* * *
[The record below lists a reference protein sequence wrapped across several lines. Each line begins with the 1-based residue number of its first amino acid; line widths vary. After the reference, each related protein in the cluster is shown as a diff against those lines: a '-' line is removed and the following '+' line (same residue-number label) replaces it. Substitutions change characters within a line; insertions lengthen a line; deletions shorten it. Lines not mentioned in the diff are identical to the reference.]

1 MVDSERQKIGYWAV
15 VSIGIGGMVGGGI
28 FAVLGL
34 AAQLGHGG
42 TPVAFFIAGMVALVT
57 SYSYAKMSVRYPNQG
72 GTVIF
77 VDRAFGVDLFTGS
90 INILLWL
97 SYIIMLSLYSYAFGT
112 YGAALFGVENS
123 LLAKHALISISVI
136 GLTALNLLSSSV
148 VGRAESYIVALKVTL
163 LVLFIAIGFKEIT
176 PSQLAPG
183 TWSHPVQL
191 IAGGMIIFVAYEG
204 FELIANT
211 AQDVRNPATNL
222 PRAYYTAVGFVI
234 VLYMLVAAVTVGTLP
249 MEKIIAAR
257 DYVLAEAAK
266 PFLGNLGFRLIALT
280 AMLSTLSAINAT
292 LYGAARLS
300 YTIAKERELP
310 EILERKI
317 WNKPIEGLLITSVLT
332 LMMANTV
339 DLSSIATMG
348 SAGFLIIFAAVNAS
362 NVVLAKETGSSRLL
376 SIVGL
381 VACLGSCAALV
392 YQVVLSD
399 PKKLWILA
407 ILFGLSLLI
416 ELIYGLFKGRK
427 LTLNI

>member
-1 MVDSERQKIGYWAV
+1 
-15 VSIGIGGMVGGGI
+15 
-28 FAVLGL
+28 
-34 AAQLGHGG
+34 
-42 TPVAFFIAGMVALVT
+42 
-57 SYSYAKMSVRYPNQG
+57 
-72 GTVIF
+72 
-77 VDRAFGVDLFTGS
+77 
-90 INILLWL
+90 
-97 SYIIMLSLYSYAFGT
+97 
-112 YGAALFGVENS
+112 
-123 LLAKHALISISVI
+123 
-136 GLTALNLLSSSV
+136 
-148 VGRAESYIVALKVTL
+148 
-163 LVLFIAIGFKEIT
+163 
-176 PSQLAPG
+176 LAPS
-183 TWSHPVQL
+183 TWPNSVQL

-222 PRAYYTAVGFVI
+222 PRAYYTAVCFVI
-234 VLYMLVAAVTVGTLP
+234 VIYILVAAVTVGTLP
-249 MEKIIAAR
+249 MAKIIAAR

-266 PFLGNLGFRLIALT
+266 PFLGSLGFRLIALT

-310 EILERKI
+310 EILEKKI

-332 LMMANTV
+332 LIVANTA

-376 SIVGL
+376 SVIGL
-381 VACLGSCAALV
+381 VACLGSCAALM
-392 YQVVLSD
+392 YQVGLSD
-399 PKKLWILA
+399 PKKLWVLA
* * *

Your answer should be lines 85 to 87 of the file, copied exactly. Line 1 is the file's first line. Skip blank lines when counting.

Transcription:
+266 PFLGSLGFRLIALT

-310 EILERKI
+310 EILEKKI